Thursday, May 21, 2015
Recently we had to have all our porch and step railings replaced because they'd rotted. It took months to get them rebuilt and painted. Now that all the work's done, I wanted to show you some “after” pictures and tell you a little about how I became interested in historic preservation.
I didn’t grow up in an old house; I grew up in a new house in a new suburban neighborhood in Tallahassee. Yet my love of old houses began when I was very young.
I think the passion really took hold when I was five and my mom read me Magic Elizabeth by Norma Kassirer. It’s still one of my favorite books. The plot goes something like this: One summer a lonely little girl named Sally is left in the care of her mother’s lonely, seemingly stern old aunt who’s in town for a few months to sell her childhood home, a rundown Victorian. At first Sally's scared of the old house and the old lady, but she gradually begins to enjoy herself. She spends her days exploring the attic and the tangled garden, and in the end she solves a decades-old mystery, finding a beloved doll (Elizabeth) that Aunt Sarah lost as a child. The best part is the last page: Aunt Sarah announces that she’s decided not to sell the house but to restore it and live in it, and Sally promises to come over all the time and visit.
The book made a huge impression on me. After Mom and I finished reading, I began to believe that answers could be found in old houses. Or at least clues. An old house had secrets, stories, wisdom. It could tell you things. That’s what Magic Elizabeth taught me. I only got to visit my grandmother’s 19th-century farmhouse a few times in my life, but when I did I’d head straight to the attic. I’d dig through dusty chests and page through old, falling-apart picture books, trying to figure out who I was and where I’d come from.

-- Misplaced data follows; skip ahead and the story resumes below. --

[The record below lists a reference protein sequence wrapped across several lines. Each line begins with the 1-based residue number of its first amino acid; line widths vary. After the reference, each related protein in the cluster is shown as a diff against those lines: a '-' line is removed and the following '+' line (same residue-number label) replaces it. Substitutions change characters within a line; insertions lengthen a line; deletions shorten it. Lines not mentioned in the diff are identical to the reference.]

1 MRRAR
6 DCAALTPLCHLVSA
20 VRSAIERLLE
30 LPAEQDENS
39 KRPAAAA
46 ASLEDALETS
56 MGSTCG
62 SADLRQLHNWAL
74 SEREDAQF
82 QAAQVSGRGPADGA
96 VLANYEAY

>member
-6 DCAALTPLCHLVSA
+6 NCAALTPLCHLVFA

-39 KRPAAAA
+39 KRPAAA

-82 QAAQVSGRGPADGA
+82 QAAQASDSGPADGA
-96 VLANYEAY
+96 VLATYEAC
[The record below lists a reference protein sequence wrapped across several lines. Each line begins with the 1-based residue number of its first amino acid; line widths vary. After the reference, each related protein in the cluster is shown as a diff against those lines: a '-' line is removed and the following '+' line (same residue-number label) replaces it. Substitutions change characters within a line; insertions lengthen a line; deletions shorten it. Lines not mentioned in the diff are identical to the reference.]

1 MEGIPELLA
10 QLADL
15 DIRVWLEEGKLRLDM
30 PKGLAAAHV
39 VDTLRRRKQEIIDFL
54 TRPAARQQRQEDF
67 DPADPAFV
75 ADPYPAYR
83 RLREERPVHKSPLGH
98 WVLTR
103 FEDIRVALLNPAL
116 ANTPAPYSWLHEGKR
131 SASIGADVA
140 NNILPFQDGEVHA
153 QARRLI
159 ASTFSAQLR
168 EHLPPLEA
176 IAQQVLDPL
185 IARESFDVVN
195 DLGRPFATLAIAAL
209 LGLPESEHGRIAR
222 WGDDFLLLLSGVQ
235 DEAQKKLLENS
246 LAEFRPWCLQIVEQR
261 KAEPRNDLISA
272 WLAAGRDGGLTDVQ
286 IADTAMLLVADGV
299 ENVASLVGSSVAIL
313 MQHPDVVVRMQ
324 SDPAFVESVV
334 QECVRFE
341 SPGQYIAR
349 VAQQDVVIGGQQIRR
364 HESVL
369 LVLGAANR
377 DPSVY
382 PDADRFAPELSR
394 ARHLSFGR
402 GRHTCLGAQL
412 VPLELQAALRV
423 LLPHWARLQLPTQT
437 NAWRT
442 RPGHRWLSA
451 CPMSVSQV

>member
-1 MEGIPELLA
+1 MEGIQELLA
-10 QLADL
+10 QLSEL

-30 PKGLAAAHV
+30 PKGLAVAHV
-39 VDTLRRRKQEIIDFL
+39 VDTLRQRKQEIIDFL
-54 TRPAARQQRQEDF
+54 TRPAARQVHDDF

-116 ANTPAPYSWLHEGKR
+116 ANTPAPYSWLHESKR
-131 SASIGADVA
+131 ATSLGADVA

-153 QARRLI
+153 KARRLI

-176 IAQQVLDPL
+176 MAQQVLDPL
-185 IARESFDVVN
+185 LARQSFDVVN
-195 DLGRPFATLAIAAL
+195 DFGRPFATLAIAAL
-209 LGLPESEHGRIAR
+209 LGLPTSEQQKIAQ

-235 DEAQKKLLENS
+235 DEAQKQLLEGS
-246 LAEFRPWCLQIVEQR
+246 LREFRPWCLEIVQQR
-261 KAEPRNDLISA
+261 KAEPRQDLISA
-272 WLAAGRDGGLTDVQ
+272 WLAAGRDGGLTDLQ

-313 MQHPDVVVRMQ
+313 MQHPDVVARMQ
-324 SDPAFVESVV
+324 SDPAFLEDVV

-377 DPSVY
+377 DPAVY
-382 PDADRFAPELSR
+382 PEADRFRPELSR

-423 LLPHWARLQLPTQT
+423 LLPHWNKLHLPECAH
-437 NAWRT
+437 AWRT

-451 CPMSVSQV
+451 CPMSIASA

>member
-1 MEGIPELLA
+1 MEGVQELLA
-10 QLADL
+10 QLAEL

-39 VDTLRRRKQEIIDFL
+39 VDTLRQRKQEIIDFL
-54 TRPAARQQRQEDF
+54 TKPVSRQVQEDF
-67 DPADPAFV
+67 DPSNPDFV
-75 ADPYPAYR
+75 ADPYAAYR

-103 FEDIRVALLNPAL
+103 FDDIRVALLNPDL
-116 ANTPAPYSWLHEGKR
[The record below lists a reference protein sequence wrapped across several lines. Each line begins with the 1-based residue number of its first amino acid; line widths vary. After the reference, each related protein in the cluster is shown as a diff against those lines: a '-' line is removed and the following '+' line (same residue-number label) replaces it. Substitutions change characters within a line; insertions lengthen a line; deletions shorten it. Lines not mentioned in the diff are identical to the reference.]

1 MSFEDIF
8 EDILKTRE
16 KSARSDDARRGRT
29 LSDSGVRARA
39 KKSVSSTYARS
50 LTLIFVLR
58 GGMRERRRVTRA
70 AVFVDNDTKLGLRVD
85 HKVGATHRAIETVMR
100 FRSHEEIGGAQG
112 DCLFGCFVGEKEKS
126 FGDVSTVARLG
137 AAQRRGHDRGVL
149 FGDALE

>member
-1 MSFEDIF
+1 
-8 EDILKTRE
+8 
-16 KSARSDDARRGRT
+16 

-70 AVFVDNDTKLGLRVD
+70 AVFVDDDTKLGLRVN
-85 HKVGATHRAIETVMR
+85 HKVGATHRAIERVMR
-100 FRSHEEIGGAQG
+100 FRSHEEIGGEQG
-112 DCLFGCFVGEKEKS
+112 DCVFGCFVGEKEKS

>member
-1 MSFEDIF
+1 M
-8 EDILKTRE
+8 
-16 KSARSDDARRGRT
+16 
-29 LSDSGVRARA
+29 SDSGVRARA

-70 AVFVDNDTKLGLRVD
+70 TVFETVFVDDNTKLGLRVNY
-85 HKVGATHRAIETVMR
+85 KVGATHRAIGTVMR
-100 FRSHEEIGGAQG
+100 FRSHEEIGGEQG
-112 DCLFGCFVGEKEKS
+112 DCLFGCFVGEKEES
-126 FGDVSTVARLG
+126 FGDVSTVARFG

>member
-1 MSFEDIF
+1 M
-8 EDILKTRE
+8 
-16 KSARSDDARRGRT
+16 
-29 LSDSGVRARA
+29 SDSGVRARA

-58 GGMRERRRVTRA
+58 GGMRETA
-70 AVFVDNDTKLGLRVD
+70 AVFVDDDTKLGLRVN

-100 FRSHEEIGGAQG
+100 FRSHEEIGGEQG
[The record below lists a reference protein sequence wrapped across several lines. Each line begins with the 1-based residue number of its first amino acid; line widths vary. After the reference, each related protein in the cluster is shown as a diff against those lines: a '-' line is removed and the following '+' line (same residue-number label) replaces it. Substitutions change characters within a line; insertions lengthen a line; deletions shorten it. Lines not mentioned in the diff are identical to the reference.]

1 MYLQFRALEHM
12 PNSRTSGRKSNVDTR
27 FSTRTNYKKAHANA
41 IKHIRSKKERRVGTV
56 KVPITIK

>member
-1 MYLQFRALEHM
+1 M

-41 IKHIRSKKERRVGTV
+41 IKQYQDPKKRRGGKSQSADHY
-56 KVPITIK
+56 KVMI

See, my family lived really far away from any relatives and we hardly ever went visiting, so I was always full of questions about my identity and my family history. As I rummaged through Gramma’s trunks and boxes, I was looking for answers. Why was my mother the way she was? Why had she married my father? Why did we live so far away?
Gramma’s house was razed in the 1980s, and I sure wish it hadn’t been. I always considered that a terrible mistake, because Magic Elizabeth taught me that historic preservation can have a healing effect—not just on old buildings but on people, on broken families.
It can help mend entire communities, I've come to believe. Experiencing old places can give us a greater sense of belonging, make us feel less alone. It can help us understand that we’re part of a continuum, that we’re connected to the people of the past and the people of the future.
Living in my old house, I’m constantly aware of the “ghosts,” the people who lived here before I did. When I’m digging in the vegetable garden I often find their lost buttons and coins, and the daffodils they planted still bloom around my birthday. I’m also aware that if all goes right the house will outlast me and someone new will live here someday. Until then, I’ll keep fixing stuff and painting and repainting. I’ll try to be a good steward.